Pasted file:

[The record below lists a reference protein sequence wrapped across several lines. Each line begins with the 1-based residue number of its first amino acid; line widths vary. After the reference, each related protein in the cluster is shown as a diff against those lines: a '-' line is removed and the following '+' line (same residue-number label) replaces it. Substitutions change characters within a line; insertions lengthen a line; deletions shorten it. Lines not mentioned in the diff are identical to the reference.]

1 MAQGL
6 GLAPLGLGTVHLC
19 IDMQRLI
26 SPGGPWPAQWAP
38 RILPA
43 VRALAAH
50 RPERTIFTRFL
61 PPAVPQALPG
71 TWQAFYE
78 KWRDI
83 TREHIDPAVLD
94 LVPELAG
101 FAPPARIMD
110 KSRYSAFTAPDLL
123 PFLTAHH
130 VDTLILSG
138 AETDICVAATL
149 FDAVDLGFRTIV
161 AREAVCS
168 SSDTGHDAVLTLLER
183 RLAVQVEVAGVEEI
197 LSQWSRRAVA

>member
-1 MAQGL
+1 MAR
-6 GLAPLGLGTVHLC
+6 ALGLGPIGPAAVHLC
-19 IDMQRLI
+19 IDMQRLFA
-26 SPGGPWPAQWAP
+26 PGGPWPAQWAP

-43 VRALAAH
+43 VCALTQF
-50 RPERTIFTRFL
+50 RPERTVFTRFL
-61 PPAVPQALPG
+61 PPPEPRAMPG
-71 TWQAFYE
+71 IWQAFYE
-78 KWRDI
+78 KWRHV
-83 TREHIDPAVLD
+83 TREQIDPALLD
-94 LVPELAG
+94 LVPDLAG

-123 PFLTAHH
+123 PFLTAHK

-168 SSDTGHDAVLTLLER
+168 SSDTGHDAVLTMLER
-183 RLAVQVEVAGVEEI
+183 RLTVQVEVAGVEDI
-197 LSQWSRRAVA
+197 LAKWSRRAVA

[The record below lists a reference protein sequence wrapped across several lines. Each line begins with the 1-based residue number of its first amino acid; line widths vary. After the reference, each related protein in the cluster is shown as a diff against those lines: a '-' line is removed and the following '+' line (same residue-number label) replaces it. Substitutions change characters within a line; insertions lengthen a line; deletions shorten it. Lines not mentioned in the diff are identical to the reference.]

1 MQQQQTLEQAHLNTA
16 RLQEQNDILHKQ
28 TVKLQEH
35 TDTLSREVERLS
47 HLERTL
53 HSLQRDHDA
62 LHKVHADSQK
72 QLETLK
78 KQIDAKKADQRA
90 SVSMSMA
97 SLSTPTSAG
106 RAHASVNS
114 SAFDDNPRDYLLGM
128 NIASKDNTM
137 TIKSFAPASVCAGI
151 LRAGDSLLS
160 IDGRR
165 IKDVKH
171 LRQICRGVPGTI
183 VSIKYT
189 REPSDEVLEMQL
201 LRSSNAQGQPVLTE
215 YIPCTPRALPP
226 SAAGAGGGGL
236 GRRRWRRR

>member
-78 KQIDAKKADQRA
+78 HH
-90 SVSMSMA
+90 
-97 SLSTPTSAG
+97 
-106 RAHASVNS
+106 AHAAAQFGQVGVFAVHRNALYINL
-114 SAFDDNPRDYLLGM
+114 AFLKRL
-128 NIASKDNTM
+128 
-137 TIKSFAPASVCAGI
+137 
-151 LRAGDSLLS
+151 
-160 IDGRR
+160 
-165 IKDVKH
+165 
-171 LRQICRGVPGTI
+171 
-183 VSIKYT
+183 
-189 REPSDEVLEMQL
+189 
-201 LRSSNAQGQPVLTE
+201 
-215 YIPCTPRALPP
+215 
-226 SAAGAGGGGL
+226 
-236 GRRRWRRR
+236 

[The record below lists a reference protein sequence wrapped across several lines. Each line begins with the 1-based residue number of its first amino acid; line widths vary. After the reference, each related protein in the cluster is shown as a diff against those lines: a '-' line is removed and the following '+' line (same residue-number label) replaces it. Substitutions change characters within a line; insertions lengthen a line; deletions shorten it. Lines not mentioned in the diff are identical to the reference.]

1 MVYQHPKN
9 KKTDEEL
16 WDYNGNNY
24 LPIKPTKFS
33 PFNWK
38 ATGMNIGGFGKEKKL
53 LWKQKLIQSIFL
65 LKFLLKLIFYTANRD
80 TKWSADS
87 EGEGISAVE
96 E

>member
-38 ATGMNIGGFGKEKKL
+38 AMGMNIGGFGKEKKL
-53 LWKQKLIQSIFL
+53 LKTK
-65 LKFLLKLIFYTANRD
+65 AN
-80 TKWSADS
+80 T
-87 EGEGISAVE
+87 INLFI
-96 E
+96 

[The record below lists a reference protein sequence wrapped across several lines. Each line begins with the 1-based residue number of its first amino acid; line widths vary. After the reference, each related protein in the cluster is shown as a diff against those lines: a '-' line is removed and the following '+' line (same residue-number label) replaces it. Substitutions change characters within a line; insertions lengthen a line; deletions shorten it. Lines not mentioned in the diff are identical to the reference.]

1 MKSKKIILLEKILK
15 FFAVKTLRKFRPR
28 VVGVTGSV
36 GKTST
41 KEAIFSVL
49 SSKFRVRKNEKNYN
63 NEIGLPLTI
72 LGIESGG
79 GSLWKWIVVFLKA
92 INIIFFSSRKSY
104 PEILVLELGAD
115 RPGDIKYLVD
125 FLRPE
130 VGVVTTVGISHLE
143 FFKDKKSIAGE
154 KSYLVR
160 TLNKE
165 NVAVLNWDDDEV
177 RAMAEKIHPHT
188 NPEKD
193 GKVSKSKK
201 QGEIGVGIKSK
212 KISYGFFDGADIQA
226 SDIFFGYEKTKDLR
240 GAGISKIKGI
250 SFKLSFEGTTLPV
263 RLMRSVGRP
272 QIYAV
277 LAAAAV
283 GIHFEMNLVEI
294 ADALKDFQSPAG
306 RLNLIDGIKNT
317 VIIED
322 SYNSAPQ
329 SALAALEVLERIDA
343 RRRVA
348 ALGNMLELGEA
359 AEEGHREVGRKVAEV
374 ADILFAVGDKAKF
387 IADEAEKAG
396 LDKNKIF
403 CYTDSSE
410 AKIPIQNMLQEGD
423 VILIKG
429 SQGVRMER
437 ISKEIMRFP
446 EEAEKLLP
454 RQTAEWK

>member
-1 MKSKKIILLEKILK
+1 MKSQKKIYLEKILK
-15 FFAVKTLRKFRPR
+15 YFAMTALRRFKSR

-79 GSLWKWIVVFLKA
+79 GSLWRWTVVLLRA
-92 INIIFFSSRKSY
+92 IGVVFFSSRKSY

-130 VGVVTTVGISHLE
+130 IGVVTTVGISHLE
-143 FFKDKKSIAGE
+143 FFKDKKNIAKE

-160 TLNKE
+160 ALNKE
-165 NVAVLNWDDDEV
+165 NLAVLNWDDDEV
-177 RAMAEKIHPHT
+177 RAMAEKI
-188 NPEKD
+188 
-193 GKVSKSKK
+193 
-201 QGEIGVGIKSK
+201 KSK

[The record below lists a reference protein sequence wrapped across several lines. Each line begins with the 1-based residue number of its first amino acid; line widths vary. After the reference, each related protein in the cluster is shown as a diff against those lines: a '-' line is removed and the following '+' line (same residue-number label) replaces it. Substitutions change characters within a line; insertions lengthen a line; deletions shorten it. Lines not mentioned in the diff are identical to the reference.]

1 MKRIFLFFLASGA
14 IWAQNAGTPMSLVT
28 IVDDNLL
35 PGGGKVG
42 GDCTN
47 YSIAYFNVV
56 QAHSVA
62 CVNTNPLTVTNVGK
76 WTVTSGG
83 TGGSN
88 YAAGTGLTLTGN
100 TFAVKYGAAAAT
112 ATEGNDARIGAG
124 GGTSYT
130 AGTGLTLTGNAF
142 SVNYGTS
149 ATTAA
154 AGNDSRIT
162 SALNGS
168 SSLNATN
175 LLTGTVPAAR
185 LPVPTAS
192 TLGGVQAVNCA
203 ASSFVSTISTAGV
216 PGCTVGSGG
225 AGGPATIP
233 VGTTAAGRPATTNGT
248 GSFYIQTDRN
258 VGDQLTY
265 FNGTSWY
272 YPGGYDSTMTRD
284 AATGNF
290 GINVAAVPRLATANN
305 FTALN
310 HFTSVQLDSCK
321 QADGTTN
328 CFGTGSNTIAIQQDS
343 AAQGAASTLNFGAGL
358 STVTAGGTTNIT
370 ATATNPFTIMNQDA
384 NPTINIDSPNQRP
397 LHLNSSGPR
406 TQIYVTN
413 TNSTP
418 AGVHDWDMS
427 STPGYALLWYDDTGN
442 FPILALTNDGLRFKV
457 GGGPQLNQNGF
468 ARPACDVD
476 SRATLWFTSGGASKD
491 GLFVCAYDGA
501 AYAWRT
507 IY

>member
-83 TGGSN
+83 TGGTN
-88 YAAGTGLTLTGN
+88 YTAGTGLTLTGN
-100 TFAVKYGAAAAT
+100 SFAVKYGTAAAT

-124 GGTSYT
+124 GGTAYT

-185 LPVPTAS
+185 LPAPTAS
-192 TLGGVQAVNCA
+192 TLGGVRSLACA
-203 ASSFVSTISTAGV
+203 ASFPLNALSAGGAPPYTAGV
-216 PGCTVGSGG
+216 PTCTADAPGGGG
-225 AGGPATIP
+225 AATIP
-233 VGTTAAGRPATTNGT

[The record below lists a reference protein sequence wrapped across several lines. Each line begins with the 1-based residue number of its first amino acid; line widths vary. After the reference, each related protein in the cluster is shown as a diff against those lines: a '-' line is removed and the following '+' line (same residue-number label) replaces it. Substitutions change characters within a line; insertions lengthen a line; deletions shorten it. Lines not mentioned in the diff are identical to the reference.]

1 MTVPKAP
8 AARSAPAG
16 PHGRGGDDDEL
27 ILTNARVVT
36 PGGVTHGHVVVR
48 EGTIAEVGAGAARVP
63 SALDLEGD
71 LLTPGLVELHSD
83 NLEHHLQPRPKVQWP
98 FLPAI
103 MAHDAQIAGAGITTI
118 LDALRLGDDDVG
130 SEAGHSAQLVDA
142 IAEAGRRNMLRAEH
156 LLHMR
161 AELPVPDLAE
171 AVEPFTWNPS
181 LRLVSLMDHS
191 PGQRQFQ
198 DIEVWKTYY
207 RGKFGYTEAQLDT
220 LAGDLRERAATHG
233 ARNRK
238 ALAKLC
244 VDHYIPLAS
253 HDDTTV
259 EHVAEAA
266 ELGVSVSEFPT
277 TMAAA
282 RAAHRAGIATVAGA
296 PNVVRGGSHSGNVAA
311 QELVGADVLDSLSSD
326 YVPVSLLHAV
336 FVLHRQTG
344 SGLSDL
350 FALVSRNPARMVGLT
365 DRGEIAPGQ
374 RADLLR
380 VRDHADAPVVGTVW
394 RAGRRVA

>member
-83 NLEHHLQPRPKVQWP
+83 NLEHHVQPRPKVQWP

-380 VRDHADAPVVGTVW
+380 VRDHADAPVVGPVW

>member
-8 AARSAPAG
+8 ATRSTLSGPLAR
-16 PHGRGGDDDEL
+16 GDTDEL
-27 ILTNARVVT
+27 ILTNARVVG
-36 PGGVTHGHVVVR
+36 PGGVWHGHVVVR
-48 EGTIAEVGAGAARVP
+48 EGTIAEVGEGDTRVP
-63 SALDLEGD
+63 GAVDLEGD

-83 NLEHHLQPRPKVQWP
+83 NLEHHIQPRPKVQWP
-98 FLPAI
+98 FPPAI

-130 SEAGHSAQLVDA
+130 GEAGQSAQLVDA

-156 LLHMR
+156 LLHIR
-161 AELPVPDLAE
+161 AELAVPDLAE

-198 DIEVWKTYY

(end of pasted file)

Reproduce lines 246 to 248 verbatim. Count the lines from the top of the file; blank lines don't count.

272 YPGGYDSTMTRD
284 AATGNF
290 GINVAAVPRLATANN